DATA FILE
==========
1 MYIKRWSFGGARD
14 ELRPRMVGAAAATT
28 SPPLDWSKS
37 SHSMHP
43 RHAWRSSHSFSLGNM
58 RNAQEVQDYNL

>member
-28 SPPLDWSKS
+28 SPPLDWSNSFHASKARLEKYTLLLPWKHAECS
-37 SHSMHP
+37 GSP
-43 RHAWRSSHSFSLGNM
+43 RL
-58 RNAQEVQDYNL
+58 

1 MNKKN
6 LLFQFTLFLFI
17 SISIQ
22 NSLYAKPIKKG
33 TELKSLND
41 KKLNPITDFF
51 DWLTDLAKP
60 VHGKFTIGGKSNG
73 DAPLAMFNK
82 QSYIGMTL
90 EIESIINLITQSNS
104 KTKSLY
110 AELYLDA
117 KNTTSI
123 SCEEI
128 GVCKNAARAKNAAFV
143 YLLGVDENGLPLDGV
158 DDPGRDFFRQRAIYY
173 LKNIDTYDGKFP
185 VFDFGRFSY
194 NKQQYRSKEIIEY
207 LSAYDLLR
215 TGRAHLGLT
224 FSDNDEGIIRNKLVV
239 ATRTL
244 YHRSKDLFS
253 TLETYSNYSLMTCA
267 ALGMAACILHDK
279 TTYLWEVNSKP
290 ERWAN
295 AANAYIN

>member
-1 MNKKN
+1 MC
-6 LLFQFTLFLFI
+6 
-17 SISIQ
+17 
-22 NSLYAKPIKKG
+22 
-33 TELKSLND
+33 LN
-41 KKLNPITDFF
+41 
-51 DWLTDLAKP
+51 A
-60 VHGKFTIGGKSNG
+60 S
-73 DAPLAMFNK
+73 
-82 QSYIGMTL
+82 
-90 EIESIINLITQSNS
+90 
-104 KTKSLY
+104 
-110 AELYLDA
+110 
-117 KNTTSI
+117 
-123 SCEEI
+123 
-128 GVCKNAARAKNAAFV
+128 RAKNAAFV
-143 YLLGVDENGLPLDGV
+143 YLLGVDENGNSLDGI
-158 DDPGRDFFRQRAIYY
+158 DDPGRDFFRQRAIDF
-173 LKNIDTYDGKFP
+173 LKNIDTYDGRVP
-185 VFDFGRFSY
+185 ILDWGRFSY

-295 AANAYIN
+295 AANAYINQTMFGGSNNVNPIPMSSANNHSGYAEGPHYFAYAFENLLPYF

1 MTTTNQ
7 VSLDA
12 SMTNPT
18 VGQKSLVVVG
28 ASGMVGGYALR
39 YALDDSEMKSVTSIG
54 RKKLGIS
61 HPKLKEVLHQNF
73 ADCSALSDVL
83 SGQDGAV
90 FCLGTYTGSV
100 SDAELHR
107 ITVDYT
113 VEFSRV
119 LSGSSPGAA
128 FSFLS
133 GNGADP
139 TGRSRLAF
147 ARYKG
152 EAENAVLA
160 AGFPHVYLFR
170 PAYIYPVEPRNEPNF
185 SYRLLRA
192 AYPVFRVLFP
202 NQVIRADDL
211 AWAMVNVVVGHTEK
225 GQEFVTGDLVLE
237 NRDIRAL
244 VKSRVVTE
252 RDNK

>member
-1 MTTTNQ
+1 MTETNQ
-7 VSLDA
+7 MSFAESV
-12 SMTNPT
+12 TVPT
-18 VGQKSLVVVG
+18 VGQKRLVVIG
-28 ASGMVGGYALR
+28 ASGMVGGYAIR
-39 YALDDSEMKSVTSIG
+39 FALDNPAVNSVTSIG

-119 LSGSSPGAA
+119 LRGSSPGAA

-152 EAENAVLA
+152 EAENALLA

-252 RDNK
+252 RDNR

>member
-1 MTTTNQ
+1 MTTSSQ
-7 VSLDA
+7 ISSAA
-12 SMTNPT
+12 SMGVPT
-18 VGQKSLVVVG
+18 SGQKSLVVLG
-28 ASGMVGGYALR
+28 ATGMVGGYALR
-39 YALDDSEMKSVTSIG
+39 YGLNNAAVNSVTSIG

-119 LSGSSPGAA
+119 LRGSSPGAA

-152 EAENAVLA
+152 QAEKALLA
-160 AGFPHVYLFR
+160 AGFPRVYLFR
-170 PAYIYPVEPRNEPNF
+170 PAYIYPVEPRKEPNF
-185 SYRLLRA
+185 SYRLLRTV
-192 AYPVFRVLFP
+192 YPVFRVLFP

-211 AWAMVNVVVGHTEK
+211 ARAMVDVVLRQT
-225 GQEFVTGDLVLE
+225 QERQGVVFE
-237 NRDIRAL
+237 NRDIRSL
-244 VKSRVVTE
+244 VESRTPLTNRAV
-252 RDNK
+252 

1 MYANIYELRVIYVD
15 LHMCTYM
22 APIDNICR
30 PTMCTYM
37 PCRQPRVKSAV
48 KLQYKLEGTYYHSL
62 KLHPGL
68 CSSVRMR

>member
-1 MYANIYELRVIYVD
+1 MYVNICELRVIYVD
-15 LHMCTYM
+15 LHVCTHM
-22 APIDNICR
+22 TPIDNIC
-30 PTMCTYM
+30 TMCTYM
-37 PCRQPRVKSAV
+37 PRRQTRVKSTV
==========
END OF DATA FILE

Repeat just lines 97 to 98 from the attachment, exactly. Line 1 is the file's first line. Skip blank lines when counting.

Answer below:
61 HPKLKEVLHQNF
73 ADCSALSDVL